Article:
When I was a kid, tying flies.....

Discussion in 'Fly Tying' started by Chef, Oct 11, 2010.

  1. Chef New Member

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    Seattle, WA
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    I tyed flies for my friends and some of my teachers when I was about 10 or so. It was a hobby and gave me a little spending money.

    But what I remember was that I used to tie all the material on the back end of the shank by the bend. The tail, body, hackle, ribbing, etc. and then work my way to the head and secure everyting down and then whip finish.

    But when I was in my tying class, sometimes we would tie things in at the front of the shaft by the eye.

    Do you all tie everything at the back of the shaft and work your way up or.......?
  2. Preston Active Member

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    That would depend on the fly and the way the materials are to be utilized. Tails are, of course, tied in first, then ribbing (if any) then the body material and hackle (if the hackle is to be palmered), all at the bend of the hook. In most flies, conventional hackles and wings are tied in where they will be applied (usually at the front of the hook shank, behind the eye). Of course, there are exceptions. For instance, the original technique for Al Troth's elk-hair caddis had its palmered hackle tied in at the front and wound back to the bend of the hook where it was secured by two turns of the wire rib which was then counter-wrapped forward to reinforce the hackle.
  3. Ed Call Mumbling Moderator

    Posts: 17,593
    Kitsap Peninsula
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    Chef, I'd say that normally, in general or for the most part (disclaimer) materials are tied in at the tail. Whatever you touch/wrap last gets tied in first and whatever you wrap first gets tied in last.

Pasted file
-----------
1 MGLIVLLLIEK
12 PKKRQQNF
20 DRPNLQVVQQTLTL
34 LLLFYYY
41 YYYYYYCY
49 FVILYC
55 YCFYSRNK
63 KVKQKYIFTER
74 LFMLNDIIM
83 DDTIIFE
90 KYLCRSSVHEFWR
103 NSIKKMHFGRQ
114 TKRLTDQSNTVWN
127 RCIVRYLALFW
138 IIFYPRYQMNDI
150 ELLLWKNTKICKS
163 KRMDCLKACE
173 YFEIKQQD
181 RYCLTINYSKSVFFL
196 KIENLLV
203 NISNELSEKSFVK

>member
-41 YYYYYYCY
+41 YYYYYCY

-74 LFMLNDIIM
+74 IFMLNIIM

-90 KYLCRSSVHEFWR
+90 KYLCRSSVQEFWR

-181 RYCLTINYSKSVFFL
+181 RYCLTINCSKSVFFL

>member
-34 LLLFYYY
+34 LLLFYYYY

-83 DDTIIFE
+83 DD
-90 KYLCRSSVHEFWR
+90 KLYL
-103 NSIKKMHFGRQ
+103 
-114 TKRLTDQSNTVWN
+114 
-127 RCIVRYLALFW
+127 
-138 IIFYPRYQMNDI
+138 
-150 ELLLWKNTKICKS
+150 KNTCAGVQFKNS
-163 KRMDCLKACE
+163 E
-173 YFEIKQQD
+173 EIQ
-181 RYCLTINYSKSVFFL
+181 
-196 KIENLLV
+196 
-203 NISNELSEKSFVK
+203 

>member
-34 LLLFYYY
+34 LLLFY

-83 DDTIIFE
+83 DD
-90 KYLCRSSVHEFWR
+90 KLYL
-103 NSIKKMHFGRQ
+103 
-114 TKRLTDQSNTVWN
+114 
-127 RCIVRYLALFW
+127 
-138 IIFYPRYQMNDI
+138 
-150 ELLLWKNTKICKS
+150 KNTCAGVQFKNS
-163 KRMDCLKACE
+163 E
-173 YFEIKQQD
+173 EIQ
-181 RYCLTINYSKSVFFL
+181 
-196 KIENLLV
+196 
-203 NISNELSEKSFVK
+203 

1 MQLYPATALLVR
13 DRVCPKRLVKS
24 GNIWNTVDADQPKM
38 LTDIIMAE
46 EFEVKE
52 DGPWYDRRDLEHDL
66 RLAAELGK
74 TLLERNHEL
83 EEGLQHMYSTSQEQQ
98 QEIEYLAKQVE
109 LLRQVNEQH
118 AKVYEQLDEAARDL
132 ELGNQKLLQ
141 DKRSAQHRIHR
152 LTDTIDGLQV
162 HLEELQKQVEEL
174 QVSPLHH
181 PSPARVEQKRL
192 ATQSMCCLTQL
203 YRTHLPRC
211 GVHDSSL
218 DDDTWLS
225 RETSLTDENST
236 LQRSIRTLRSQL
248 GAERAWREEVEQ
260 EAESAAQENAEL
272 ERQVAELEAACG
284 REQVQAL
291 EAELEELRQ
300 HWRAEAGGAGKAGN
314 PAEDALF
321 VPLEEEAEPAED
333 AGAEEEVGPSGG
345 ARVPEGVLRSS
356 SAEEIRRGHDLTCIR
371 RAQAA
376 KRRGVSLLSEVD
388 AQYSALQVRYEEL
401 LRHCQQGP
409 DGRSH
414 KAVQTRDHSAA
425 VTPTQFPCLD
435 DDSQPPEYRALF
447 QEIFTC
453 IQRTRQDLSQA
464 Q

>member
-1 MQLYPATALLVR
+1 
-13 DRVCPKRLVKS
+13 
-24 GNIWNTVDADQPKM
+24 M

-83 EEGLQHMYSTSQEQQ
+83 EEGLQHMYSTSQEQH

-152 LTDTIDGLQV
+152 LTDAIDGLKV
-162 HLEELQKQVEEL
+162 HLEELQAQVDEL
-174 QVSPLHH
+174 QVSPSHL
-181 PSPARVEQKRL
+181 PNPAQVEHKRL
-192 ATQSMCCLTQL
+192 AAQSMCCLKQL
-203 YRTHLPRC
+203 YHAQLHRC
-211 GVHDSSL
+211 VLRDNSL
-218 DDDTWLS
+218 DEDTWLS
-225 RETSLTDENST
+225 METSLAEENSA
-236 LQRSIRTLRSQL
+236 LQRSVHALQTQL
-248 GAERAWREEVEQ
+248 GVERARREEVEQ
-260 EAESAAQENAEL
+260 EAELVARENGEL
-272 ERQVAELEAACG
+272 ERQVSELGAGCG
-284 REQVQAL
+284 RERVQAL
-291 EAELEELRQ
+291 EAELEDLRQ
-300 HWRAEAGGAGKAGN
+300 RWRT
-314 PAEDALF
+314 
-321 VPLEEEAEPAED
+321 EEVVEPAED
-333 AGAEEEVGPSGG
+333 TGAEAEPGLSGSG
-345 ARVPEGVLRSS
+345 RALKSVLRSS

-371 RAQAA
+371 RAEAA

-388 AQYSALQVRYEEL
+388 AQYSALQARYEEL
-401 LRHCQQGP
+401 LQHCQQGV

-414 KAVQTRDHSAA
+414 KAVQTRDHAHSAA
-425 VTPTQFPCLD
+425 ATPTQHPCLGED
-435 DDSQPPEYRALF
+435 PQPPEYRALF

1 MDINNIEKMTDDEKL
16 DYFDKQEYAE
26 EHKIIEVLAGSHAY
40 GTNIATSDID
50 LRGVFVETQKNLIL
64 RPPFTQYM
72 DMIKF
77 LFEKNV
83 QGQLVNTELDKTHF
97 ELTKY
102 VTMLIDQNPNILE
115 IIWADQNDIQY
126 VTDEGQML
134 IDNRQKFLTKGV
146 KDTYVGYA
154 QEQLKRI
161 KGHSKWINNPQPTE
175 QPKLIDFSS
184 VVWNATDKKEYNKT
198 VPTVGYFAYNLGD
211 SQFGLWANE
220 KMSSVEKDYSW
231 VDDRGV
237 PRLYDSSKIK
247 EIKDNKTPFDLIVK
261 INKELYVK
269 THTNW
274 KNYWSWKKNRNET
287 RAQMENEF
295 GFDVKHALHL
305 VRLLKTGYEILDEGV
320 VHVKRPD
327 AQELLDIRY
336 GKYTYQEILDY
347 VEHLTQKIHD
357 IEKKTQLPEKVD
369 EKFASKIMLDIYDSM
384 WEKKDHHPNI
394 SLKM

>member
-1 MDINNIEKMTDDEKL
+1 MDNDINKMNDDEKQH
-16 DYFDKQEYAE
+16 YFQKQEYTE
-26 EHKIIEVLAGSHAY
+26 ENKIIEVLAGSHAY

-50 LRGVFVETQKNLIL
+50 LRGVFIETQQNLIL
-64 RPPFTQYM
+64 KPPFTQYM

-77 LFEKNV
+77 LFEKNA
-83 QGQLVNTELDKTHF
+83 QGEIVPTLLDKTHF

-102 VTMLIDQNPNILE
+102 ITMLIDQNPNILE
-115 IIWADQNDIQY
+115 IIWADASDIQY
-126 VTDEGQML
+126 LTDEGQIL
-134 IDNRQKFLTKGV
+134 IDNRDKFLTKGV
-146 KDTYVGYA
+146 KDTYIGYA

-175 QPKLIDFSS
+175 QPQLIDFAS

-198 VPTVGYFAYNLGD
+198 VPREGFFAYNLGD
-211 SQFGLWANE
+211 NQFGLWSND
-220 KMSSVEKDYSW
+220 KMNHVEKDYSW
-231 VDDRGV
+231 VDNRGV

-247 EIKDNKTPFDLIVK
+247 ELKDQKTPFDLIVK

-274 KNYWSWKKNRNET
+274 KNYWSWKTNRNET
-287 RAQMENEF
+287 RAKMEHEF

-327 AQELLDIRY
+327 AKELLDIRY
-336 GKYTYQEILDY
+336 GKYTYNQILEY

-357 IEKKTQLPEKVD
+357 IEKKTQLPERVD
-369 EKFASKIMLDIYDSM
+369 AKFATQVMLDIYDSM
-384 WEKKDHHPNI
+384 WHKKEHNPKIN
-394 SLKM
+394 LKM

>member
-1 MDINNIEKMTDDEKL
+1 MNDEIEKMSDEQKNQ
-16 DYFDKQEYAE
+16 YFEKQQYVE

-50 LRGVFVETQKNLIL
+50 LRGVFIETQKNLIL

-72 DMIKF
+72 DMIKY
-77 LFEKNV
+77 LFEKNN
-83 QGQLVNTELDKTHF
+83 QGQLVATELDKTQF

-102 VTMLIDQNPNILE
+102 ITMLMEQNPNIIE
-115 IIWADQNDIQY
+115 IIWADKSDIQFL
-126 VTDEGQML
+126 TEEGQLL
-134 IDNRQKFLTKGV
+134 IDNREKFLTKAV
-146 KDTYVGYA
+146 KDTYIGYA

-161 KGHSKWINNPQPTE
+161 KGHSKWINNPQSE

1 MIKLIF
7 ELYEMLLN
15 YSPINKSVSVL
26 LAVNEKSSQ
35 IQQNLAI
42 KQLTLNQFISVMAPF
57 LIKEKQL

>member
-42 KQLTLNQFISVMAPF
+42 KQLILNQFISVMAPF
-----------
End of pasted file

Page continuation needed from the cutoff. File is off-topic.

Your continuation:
There are some items that get tied in at the head though. Some flies with tapered bodies get materials tied in at the head. Some flies are tied in sections such that a material is only present on one portion of the fly. An easy example of such a fly would be an egg sucking leech pattern. Maybe the tail is marabou, the body might be chenille and the head or egg area might be chenille of another color that only makes its appearance at the head area.

    As you get into tying more and more you'll find patterns, guides and books that will pretty much step you through the process. Youtube offers many video tutorials/demonstrations. Many fly tying resources are on the web. Check the fly tying sub forum and gallery to see some examples of great flies tied by members here. Pick a fly, tie up at least a few of them to try to work on getting them tied consistently from one fly to the next. The more you tie, the more you will need to tie!
  4. Big E Moderator

    Posts: 1,431
    Coon Bay
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    +1 what Mumbles said.

    Some of those flies where you don't start with the tails would be such instances like for clousers, I always tie in the eyes first or the parachute on some dries. Sometimes the pattern has the head at the bend of the hook and that is started first, ie crawfish, shrimp, etc. Then there are those ties that start the tail and the tying at the eye and work back, ie USD flies.